Junious: And what that looks like. It’s like, yeah, of course. So people are looking at that and being like, “Oh, that’s not really the thing.” Like people are looking at hip-hop dance and going, “Oh, that’s not really dance. It doesn’t have pedagogy. It’s just people rolling around on the floor.” You know? That’s a real thing, and I get it, and those things will remain true until people from communities of practice stand up and say, “That’s not true. Let me tell you my story. This is why it’s different. This is why you and I have so much in common, and this is why I could give a rat’s ass what you think about me.” Whatever it is, you know? It’s not always a peaceful thing, it’s not always, “Oh, I want to be accepted in your institution.” But my humanity should be respected, and I should have the choice to be hip-hop. But if there’s no way to master that and credentialize in academia, that’s a big statement about anything. What in the world do we take absolutely seriously that doesn’t also have a canon?
Tyler: Yeah, that’s true.
Junious: That’s available to people, publicly. What is it that we value that isn’t… that’s hard pressed?
Tyler: And that brings up some of the difficulties, some of the things that I’m interested in, but just in general, of talking about hip-hop on a campus like this, or any college campuses, that… Like, okay, what is hip-hop’s canon, right? Well, I mean, I could point to a couple of Tribe Called Quest albums, I could point to, of course, starting with “Rapper’s Delight,” if we’re talking about the music, right?
If we’re talking about breakdancing, you could talk about the different types of locking or whatever, right? But there’s not a book, right? It’s not like… Like, you can buy the anthology of English literature and assign that to a class, and you’re going to go through and read the anthology. But I guess part of my question is, when hip-hop becomes a canon, how is it disseminated and consumed in an academic setting? Like, if I’m teaching a hip-hop class, and let’s say that there… Would it be a website that would be like the house of the canon so that you could experience hip-hop in the way that it’s meant to be experienced? How does that look in somewhere that’s so textual? Because it’s like, where’s your textbook for the course, assign it and learn.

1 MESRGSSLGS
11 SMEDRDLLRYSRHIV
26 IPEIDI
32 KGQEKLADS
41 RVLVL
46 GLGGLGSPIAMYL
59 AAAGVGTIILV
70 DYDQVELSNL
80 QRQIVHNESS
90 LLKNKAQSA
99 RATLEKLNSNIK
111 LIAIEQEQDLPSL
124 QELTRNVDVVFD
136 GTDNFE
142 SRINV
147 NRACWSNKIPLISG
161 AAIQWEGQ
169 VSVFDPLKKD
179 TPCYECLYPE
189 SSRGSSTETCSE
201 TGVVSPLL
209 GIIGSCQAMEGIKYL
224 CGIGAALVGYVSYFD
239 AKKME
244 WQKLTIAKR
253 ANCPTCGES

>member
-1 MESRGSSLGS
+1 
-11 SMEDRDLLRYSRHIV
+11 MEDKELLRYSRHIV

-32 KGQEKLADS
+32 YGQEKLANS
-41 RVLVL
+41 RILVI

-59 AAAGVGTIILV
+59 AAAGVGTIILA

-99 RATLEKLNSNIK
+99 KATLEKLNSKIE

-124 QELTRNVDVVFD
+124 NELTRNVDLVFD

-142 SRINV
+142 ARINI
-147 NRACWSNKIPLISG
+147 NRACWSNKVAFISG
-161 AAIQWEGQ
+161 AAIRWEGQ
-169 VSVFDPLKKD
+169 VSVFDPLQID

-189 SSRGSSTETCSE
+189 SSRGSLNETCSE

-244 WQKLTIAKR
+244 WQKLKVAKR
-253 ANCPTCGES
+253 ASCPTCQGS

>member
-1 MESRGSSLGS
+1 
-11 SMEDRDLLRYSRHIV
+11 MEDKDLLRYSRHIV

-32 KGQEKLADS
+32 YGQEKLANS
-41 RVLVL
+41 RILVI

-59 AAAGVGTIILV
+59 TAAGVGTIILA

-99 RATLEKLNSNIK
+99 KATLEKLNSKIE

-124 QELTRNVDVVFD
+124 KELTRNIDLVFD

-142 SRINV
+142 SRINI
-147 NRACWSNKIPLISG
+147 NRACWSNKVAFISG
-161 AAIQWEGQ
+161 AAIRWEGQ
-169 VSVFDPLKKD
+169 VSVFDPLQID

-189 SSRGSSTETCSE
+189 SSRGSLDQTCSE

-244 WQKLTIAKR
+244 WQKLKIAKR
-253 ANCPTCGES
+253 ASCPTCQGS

Junious: Yeah. I think that it needs that type of organization, and I think that’s due from all the communities that identify itself as a community of practice. So I think that people who identify as lockers should say, “Hey, this is what we do, and though people see us as a part of hip-hop culture today, these are our roots, and we actually come from funk culture, and this is where we’re at today, this is where we were then.” So that people are writing out choreographies, people are investigating and researching some of those early pioneers of the dance style, or those clubs that those people were at, the marching bands that played for those schools, that those kids on those marching bands were actually going to dance parties and competing against each other in Los Angeles, in Pomona, in Oakland. This information rests right now. It’s alive, it’s right now, people know them, but no one’s asking tradition-bearers to come together, and let’s tell our stories. And when they’re different, let them be different. There’s many different opinions in the academy.